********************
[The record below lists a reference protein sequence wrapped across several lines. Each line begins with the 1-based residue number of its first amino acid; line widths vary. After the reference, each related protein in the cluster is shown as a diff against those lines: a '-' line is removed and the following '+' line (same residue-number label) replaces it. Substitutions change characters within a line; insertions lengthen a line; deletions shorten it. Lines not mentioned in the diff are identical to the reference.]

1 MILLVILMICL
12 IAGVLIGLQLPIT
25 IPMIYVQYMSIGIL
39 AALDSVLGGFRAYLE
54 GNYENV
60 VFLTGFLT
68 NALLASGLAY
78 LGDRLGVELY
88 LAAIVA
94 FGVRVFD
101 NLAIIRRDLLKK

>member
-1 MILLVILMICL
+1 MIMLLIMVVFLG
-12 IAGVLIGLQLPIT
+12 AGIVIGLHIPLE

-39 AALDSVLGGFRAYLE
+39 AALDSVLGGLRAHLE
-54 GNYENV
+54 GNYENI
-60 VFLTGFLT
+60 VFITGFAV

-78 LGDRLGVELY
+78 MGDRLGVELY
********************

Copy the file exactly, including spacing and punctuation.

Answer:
[The record below lists a reference protein sequence wrapped across several lines. Each line begins with the 1-based residue number of its first amino acid; line widths vary. After the reference, each related protein in the cluster is shown as a diff against those lines: a '-' line is removed and the following '+' line (same residue-number label) replaces it. Substitutions change characters within a line; insertions lengthen a line; deletions shorten it. Lines not mentioned in the diff are identical to the reference.]

1 MILLVILMICL
12 IAGVLIGLQLPIT
25 IPMIYVQYMSIGIL
39 AALDSVLGGFRAYLE
54 GNYENV
60 VFLTGFLT
68 NALLASGLAY
78 LGDRLGVELY
88 LAAIVA
94 FGVRVFD
101 NLAIIRRDLLKK

>member
-1 MILLVILMICL
+1 MIMLLIMVVFLG
-12 IAGVLIGLQLPIT
+12 AGIVIGLHIPLE

-39 AALDSVLGGFRAYLE
+39 AALDSVLGGLRAHLE
-54 GNYENV
+54 GNYENI
-60 VFLTGFLT
+60 VFITGFAV

-78 LGDRLGVELY
+78 MGDRLGVELY